Chapter 3 Page 1


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Privilege

To our dear son Giovanni Giolito

de Ferrari

Pope Sixtus V

Dear son, greetings and Apostolic Blessing. Just as we have learned, you desire and intend to print and to set in type or to cause it to be printed and set {in type} and to publish for public use and instruction the work mentioned below, viz., a commentary on Blessed Job, translated from the Greek style into Latin by {our} dear son Paolo Comitoli, a priest of the Society of Jesus, with additions made through the said Paolo, and with explanations from various translated Greek texts and marginal notes of various selections and also with passages of Sacred Scripture quoted by different theologians and various selections of the sacred text and explanations of {those} various opinions, but you fear that afterward some other person will cause the said work to be printed in imitation of yours to your harm and prejudice.




Chapter 3 Page 2


Superscript = inserted by original or different author between lines

[ ] = inserted by original or different author in margin

{ } = supplied by transcribers

Bold Script [or] Script or scribble = written in a different hand(s)

Strike through = crossed out, but legible

[XXX] = illegible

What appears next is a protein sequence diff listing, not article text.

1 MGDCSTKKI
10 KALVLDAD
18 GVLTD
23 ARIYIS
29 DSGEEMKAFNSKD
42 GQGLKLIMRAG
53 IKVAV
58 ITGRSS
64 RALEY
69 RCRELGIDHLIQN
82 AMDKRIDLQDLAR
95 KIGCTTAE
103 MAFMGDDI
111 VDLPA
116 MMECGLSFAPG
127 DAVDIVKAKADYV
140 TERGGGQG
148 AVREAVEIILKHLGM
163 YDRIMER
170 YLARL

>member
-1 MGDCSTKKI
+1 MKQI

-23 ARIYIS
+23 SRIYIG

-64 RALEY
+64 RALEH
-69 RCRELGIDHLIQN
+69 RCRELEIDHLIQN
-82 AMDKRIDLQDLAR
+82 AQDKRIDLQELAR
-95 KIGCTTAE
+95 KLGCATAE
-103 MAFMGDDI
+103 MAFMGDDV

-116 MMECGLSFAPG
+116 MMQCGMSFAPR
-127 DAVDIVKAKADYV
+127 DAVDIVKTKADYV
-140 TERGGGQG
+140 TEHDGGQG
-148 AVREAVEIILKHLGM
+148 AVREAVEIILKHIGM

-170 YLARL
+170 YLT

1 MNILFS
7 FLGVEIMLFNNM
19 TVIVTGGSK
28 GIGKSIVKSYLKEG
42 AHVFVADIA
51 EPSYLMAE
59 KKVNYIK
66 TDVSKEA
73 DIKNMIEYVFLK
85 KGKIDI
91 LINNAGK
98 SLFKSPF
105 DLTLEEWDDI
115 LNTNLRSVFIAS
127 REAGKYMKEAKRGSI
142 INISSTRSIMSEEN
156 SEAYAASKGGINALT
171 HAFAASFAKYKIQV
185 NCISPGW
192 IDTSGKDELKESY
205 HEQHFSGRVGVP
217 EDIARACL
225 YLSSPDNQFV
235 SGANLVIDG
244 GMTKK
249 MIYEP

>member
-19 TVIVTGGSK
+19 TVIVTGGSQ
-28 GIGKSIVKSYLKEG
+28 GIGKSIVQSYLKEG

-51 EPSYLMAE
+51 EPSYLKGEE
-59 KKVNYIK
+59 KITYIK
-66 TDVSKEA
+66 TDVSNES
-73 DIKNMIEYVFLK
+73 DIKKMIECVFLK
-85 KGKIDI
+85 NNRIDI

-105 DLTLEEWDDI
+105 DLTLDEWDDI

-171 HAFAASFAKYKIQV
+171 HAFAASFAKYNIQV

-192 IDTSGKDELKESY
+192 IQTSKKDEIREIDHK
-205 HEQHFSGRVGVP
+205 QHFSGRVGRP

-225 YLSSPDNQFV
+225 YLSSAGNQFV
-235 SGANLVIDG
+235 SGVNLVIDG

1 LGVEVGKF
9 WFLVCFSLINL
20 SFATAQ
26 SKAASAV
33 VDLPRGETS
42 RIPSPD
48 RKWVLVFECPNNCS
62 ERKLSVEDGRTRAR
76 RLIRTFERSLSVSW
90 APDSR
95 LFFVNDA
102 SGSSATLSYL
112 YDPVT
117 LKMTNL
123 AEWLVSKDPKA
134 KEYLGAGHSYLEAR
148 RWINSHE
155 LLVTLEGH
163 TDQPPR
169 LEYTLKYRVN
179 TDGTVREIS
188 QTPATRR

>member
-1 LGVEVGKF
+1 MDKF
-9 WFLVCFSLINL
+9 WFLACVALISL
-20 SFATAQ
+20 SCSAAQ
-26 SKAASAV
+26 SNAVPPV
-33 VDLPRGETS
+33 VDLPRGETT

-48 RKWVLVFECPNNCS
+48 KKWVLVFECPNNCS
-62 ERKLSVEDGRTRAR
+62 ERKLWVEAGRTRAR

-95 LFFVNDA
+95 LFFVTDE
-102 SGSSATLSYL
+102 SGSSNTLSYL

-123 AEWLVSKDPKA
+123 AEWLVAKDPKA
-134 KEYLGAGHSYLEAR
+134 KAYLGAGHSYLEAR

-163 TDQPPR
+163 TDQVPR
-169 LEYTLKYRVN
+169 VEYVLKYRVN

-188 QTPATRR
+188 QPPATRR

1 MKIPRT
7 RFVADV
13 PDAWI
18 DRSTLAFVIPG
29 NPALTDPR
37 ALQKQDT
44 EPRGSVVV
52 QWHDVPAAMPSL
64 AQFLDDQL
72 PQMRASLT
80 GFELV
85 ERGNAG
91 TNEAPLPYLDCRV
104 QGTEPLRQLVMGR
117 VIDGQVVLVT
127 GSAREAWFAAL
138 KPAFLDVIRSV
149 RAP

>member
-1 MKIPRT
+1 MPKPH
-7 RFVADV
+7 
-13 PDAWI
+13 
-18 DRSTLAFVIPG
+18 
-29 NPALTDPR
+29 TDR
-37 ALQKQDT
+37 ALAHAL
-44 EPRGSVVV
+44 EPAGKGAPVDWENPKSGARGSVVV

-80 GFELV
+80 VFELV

We, therefore, wanting to take thought for your indemnity in this respect and wishing to bestow special favors upon you and marks of favor, and judging {you absolved} from any excommunication, suspension, and prohibition, and other eccliastical judgements, censures, and penalties brought by the law, or by men on whatever occasion, or by whatever cause, if anyone is implicated for any reason, we give effect to the present decrees to this extent, [either] absolving him of these things in turn, [or] judging that he will be absolved. By motu proprio, not due to your insistence of the petition offered to us in this matter, nor due to that of another on your behalf, but from our unadulterated generosity and certain knowledge, and from the plenitude of apostolic power, after the said work will have been printed by you and examined and approved by the Reverend Brother, the Patriarch of Venice, every and each faithful Christian of both sexes, especially booksellers and printers of books or typesetters called by whatever name, so in the beloved City {of Rome} and her district as in the entire Papal state {both} directly and indirectly subject {to Papal authority} and all Italy, under {punishment} of a sentence of major excommunication lata sententia, from which no one would be able to be absolved besides by us and {whoever may be} the Roman Pontiff at the time, and for as long as {the relevant people are} directly or indirectly subject to our temporal dominion or that of the Holy Roman Church, and also [the punishment] of three hundred ducats of gold from {their} treasury, to wit: the first portion to the Papal Treasury and another to you and your heirs and successors or to those having either a right {to money} from you or from those{, i.e., your heirs,} according to the